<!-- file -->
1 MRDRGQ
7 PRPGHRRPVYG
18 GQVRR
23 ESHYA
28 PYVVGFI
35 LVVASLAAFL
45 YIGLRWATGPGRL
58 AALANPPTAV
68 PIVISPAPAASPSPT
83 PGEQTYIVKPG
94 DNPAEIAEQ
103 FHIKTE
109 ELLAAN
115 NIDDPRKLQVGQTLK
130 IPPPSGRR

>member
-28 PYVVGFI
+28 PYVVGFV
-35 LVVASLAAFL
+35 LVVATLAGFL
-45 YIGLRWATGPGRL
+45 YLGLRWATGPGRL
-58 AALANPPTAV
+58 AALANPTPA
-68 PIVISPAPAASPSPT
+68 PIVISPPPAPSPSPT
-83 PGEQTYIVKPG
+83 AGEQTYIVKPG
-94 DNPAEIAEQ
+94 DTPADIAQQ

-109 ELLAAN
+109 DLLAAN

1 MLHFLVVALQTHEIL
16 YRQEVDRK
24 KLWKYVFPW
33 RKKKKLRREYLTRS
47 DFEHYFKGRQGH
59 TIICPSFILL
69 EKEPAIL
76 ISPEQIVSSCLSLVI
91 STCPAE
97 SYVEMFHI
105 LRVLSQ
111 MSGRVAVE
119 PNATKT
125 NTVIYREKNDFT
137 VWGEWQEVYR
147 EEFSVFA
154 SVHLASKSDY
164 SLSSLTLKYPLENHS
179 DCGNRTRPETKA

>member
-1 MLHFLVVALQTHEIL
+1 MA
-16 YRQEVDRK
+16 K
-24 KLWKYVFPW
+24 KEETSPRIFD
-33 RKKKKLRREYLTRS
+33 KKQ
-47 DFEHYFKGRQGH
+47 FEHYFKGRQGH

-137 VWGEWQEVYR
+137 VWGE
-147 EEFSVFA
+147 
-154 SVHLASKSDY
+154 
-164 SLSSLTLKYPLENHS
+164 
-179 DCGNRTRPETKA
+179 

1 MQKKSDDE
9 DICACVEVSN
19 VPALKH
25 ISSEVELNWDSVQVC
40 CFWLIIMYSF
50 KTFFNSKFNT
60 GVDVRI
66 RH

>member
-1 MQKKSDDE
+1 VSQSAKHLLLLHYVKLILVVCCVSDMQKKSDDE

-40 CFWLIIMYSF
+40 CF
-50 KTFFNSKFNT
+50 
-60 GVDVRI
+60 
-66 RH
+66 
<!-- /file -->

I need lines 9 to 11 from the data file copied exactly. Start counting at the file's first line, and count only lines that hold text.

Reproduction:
68 PIVISPAPAASPSPT
83 PGEQTYIVKPG
94 DNPAEIAEQ